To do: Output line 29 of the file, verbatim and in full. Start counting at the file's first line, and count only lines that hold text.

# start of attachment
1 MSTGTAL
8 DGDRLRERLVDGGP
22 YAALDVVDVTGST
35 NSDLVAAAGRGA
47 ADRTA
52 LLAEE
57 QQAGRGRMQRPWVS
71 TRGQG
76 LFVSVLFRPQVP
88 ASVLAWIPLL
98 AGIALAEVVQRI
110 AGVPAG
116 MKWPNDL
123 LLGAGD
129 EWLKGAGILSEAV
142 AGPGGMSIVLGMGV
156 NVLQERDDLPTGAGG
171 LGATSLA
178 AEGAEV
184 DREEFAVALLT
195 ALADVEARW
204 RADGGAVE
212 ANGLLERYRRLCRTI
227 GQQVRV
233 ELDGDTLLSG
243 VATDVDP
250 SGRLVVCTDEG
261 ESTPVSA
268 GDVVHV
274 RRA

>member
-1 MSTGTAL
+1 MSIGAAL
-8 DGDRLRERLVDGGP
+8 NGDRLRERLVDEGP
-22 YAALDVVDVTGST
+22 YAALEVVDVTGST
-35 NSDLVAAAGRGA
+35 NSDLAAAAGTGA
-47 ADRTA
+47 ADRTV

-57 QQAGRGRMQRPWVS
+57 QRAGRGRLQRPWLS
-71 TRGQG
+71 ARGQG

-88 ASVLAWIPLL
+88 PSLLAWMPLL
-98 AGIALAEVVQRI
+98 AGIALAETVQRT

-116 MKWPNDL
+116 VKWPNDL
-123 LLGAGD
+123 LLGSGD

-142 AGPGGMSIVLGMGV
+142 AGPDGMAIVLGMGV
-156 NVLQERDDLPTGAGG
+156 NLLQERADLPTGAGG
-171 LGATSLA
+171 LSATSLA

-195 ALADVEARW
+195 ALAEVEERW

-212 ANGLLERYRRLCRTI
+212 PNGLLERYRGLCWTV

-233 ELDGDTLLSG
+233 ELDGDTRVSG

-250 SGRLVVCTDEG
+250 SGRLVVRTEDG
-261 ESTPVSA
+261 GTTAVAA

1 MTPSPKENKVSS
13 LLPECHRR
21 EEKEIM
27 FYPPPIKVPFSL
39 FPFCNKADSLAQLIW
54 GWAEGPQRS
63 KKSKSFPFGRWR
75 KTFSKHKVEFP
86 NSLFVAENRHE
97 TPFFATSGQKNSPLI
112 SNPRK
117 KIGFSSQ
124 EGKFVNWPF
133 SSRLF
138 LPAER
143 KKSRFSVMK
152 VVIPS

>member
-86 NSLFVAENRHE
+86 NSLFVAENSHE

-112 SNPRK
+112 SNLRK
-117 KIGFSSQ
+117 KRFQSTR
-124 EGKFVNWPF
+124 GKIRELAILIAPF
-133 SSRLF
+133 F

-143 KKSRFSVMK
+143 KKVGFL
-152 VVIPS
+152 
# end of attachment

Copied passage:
268 GDVVHV